Things Learned At: Dark Mofo Festival

Kate Hennessy celebrates winter solstice in Tasmania with Einstürzende Neubauten, Barshasketh and lots of cows blood and putrid piss

photos: Dark Mofo/Lusy Productions, 2017

Mona makes it all make sense

Dark Mofo is Hobart’s two-week winter solstice festival of music and art. Its fifth year featured a city-wide sound installation, the bloody hell of Austrian artist Hermann Nitsch, a party in an operating Freemasons lodge and four raves in city hall. There was John Cage’s 4’33”, an extreme metal night, queer rappers in churches, effigy burnings and a 3am stone-smashing ritual on Bruny Island.

The festival’s mothership is the subterranean Museum of New and Old (Mona). Its permanent collection includes The Great Wall of Vagina, The Cloaca Professional “poo machine” and – for one year – the human sculpture of Tattoo Tim.

But Mona is more than the sum of its art. A visit places Dark Mofo in context. You realise that at the core of its depraved intellectualism is something far more approachable and very Australian: irreverence. A tubular glass elevator sinks you deep underground where the black – not white! – gallery walls eschew explanatory text for a headset on which a cock-and-balls icon can be pressed to consume ‘art wank’.

Dark Mofo lights up Australia’s coldest capital city with culture during what was previously hibernation season. There is a Summer festival, too, curated by Brian Ritchie of Violent Femmes. The flow-on effect of Mona and its festivals has been compared to that in Bilbao after the Guggenheim was built. Dark Mofo alone claims to inject $50 million into the Tasmanian economy and employ 1000 people. Fancy hotels, ‘locavore’ restaurants and wine bars are opening apace. Living in Hobart has changed.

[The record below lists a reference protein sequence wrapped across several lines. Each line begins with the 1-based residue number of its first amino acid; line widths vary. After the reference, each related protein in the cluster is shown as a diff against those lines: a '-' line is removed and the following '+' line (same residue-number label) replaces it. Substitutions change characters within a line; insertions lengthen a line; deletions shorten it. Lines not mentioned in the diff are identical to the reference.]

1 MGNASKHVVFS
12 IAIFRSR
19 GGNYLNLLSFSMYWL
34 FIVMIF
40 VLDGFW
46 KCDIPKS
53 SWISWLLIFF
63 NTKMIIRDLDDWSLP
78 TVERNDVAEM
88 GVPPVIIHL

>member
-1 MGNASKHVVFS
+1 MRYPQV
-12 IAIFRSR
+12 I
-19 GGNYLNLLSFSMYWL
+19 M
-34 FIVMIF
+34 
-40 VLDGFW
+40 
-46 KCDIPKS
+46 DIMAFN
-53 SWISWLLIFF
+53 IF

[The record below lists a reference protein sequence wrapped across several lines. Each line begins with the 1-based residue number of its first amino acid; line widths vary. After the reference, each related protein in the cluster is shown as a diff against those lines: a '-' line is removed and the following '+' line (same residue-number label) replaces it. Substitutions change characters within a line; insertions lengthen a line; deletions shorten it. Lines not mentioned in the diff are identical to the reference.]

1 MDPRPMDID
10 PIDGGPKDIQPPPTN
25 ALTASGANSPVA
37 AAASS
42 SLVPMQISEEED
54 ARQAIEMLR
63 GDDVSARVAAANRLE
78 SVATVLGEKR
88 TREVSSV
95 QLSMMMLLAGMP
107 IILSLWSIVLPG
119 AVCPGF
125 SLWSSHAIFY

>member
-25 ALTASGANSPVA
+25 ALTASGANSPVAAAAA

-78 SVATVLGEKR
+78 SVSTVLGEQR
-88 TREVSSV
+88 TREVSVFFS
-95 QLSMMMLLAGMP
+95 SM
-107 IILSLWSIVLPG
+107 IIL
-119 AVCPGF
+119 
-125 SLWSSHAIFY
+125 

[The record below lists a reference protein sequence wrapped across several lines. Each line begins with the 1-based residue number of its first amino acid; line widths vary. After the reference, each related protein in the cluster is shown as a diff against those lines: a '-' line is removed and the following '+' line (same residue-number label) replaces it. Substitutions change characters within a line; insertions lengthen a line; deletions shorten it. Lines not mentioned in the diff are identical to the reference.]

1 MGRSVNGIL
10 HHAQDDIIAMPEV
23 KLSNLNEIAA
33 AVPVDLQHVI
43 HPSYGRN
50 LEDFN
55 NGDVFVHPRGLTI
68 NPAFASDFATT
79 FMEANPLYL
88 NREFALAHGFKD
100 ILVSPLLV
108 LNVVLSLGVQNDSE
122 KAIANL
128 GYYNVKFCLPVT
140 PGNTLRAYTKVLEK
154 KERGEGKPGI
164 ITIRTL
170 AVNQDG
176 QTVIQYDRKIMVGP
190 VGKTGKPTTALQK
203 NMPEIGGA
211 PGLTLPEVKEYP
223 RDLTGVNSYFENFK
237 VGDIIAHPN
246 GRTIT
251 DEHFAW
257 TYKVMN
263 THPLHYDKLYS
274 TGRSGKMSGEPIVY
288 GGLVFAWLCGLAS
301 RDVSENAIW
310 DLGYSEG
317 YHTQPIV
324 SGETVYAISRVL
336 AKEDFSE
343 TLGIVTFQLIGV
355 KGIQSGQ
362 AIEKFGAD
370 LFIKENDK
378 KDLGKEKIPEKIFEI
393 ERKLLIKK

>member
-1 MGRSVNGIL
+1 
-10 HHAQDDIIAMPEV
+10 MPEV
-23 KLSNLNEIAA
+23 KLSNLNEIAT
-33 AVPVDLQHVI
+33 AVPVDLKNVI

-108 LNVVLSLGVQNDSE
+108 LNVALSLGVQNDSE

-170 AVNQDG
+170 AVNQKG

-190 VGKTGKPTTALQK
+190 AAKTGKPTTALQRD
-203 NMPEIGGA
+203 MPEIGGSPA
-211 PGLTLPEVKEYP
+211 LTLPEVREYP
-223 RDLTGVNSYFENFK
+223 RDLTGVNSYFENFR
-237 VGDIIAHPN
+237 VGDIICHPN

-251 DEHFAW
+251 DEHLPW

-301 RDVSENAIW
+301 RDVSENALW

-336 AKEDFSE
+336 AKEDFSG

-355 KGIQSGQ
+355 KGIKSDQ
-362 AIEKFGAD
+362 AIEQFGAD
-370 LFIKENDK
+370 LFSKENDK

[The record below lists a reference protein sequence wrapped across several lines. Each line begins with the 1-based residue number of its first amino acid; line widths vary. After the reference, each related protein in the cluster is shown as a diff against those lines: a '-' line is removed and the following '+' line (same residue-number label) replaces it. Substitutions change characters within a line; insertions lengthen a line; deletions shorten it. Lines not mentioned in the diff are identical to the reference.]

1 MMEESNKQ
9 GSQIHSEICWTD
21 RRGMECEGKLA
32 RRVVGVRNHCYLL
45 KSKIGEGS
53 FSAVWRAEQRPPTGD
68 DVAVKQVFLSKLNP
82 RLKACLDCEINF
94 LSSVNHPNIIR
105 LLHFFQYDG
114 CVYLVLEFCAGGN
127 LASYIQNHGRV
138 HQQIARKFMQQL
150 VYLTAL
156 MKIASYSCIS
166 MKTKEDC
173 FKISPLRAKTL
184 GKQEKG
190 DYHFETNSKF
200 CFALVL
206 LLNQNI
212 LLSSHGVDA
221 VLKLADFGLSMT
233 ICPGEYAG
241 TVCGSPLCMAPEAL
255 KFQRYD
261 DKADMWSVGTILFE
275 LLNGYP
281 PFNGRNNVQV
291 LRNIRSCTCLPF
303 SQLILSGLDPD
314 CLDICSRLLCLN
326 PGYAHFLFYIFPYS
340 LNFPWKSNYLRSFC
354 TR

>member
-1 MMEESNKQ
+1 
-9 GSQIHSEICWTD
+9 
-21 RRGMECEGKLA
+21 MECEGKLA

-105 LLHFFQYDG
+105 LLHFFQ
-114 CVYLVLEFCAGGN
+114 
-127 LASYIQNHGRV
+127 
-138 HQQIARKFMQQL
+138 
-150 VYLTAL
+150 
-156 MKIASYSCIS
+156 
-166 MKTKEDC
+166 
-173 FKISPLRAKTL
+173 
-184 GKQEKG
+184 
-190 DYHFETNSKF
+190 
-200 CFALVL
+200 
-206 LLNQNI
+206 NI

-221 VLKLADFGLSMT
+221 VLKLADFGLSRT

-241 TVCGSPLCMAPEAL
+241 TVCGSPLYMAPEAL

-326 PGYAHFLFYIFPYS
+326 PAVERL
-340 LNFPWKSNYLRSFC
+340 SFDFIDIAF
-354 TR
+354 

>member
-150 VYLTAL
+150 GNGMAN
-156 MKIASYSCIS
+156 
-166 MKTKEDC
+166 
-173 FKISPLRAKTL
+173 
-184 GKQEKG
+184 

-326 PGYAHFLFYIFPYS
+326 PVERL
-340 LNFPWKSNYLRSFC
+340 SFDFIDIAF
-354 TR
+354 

Tasmania is an anagram for ‘I Am Satan’

During the festival, the local rag runs letters from outraged residents that make it sound absolutely fucking glorious to precisely its target audience. Heading to The Hope & Anchor pub with the paper for beer and oysters is a good way to spend a few non-nocturnal hours.

This year, a local named Wayne described the closing ceremonial burning as “a diabolical heathen display”. Were “followers of Dark Mofo unaware that they might be praying and worshipping and selling their souls to the devil and his darkness?” Gerry went to the Uniting Church to “have a squizz” at a performance there. He surmised this of the theremin show: “Up in the pulpit he played his no-touch thingymabob… I half expected good old Beelzebub to make a guest appearance.”

In part, you can understand the dismay of Hobart’s conservative Christians. Dark Mofo’s red cross logo is slathered across the city and Scandinavian metal bands roam the streets. At Nitsch’s 150.Action, naked, blindfolded bodies are bound to crucifixes and litres of cow blood is poured into their mouths. Experimental jazz drummer Maria Moles soundtracks 1922 witchcraft film Häxan and performance artist Mike Parr puts 70 buckets of putrid piss in a reclaimed church. Satan’s infiltration has been swift.

Einstürzende Neubauten blow the other bands off the stage